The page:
How to Remove Glue Gun Glue From Fabric

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The reason we go through the trouble of using a hot glue gun is that it is strong and holds together better than other adhesives. It also dries quickly. While this makes it extremely effective, that effectiveness can be extremely frustrating when you need to remove hot melt glue from knitted fabric.

Fortunately, we also know that hot melt glue has weaknesses. The bond created with your particular fabric may differ from another, which is why there are multiple strategies to try so you can figure out what will work best for removing the glue gun glue from your fabric.

One thing to remember throughout the process is to be patient. You need to be careful not to rip your fabric while you are working away at the problem. One of these solutions will work, it’s just a matter of trying them until you find the right combination.

Strategy #1: The Freezer Method

You Will Need:

  1. A spoon or a dull knife;
  2. Freezer.

When it’s hot, glue gun glue is flexible. When it’s cold, it becomes brittle. To remove the hot glue gun glue from the fabric you will need to place your fabric in the freezer and leave it in there for long enough that the glue becomes extremely cold.

When it’s time to remove your fabric from the freezer be prepared with your spoon or dull knife in hand. You want to work the glue immediately so it is still freezing cold. Scrape at the fabric quickly, but not too rough so you don’t cause a tear. If this strategy works, the glue should pop off the surface.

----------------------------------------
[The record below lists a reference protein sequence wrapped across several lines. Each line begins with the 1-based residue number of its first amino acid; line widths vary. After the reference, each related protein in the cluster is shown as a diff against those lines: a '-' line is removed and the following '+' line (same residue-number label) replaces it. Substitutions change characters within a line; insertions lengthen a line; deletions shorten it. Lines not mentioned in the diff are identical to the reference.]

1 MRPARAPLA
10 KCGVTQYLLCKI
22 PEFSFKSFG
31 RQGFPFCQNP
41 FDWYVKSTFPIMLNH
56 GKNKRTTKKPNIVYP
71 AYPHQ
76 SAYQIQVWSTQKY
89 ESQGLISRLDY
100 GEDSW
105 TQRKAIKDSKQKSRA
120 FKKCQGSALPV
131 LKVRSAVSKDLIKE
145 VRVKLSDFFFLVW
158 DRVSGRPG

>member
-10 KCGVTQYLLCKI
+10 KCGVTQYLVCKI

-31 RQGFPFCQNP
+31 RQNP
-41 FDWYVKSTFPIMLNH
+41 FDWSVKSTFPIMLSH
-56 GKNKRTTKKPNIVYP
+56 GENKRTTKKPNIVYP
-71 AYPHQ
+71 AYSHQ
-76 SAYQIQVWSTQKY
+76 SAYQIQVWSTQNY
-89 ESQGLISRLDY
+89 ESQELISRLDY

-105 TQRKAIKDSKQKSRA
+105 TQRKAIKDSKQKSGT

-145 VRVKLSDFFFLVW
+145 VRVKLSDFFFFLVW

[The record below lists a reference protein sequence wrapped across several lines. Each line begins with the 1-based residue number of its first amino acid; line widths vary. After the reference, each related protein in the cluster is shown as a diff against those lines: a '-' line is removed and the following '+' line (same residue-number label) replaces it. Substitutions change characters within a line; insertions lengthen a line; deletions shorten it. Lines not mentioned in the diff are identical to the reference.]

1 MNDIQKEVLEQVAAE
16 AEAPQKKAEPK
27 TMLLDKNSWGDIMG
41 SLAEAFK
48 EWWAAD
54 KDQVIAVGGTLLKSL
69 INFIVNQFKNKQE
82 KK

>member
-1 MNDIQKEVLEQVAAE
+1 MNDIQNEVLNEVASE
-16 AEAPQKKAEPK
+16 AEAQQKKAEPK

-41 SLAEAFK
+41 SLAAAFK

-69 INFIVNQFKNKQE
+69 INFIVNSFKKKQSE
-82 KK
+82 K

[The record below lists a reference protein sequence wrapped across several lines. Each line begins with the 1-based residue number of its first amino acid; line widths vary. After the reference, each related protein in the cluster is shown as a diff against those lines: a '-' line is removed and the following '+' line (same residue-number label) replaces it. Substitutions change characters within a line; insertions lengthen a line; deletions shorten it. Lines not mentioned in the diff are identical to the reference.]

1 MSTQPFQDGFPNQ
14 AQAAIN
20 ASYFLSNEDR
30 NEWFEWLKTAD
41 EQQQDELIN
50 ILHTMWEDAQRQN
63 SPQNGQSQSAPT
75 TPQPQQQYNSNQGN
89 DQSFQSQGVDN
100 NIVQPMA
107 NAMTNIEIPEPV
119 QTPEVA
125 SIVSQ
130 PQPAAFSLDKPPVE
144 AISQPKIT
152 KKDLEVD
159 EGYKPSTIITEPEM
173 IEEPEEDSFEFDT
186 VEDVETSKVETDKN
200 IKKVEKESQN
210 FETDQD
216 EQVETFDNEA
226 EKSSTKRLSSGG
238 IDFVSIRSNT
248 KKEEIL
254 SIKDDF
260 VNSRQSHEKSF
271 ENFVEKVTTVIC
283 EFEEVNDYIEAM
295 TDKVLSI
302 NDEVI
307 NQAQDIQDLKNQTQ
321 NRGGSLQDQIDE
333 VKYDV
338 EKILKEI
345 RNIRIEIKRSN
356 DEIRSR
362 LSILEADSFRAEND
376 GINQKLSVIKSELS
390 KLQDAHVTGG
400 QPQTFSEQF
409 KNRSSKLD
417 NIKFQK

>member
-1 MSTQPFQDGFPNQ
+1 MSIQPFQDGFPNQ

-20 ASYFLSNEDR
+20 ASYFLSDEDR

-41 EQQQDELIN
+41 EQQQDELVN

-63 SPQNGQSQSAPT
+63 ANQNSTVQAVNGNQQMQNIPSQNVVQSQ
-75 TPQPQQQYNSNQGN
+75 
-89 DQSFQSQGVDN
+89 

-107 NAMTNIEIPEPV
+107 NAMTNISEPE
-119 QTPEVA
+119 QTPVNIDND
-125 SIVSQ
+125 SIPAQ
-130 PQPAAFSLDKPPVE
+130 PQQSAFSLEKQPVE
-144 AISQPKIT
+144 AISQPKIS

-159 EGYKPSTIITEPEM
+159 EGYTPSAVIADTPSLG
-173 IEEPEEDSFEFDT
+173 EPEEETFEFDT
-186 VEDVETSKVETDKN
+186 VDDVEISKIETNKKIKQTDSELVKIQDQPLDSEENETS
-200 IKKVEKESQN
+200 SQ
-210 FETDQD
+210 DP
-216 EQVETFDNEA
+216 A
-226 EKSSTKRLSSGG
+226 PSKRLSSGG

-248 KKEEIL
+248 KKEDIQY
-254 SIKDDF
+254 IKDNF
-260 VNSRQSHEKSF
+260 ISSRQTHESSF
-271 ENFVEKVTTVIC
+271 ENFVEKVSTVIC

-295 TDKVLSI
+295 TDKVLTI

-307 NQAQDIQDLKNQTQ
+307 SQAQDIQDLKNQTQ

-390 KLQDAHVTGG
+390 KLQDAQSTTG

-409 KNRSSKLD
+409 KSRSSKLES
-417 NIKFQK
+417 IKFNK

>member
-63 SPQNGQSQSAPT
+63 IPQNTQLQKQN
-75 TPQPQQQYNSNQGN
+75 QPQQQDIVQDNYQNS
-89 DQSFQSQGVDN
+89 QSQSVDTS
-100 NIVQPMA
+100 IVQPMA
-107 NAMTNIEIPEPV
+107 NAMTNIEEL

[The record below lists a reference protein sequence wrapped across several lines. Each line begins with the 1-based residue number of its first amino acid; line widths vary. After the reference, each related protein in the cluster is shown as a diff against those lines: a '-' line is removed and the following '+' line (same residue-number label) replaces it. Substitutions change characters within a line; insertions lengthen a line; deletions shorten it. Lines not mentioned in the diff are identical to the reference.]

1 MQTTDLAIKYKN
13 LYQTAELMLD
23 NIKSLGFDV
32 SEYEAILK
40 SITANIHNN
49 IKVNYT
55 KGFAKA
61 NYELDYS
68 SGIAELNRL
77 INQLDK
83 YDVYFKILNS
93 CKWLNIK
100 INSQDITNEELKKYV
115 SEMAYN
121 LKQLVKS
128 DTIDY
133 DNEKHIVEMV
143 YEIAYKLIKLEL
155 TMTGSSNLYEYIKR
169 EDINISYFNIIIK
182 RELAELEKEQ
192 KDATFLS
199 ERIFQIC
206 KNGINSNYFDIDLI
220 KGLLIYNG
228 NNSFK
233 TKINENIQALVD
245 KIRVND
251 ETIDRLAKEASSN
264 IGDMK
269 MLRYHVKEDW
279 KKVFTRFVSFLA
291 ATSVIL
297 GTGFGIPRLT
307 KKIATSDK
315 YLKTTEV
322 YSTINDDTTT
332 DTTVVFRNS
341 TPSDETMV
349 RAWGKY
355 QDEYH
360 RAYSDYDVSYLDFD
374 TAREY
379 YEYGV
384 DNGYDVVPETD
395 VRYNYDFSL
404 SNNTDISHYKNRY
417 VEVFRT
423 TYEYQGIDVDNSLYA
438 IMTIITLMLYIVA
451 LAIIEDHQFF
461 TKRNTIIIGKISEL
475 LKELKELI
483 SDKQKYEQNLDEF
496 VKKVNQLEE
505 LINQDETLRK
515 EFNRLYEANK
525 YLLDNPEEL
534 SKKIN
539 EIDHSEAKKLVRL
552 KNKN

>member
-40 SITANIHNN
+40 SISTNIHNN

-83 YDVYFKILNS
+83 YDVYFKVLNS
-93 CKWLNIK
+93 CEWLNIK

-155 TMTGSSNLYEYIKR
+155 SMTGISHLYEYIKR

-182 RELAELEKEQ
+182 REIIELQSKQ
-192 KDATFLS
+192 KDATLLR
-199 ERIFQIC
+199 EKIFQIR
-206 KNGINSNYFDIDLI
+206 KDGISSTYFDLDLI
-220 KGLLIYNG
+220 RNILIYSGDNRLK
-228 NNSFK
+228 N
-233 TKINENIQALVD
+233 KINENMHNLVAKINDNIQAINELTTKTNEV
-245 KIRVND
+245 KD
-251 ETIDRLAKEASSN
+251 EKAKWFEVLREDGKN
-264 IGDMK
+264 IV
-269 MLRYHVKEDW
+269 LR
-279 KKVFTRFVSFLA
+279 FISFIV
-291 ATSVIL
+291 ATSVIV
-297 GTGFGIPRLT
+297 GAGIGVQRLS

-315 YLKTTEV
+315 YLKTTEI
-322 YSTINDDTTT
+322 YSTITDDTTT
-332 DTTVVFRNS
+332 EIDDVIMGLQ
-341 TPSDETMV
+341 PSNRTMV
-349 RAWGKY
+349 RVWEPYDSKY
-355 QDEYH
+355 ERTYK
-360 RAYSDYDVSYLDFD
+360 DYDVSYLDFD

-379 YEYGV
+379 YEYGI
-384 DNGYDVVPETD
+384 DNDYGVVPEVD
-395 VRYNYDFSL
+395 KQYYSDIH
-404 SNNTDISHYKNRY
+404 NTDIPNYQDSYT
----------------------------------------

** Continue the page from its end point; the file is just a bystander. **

Strategy #2: The Iron Method

You Will Need:

  1. Iron;
  2. A scrap piece of cotton cloth.

Since cold didn’t work, it’s time to try heat. Remember that the polymer adhesive will become more flexible with heat applied to it, but we don’t want the problem to spread.

Place a piece of scrap cotton cloth on an ironing board. Lay your fabric on top of the cotton scrap glue side down. Press a hot iron to the back of your fabric for approximately twenty seconds. Do not use the steam setting on the iron.

Lift up your iron and gently pull away the fabric from the scrap.

There will likely still be some glue on your fabric, but hopefully some on the cotton as well.

Now move your fabric so the hot glue spot is in a new area on the cotton and press the iron on the back side of your fabric for another twenty seconds.

Repeat this process until your fabric peels away clean.

Strategy #3: The Acetone Method

You Will Need:

  1. Acetone (This can be an acetone-based nail polish remover);
  2. Cotton balls or a scrap piece of cloth.

This method is a last resort because there is a chance acetone could react poorly to your fabric. It’s important that you find a less noticeable area of your fabric and test the acetone on a small piece to see if the colors change of the fabric reacts strangely. Wait for the acetone to dry to be sure of the reaction.

If your fabric handles the acetone well, you will use it to break down the glue.

Apply acetone to your cotton ball or scrap piece of fabric. Use the wet cotton to dab at the heat gun glue. Once moist, pat the glue with a cloth. Alternate between applying acetone and patting with a cloth until the glue loosens from the fabric.

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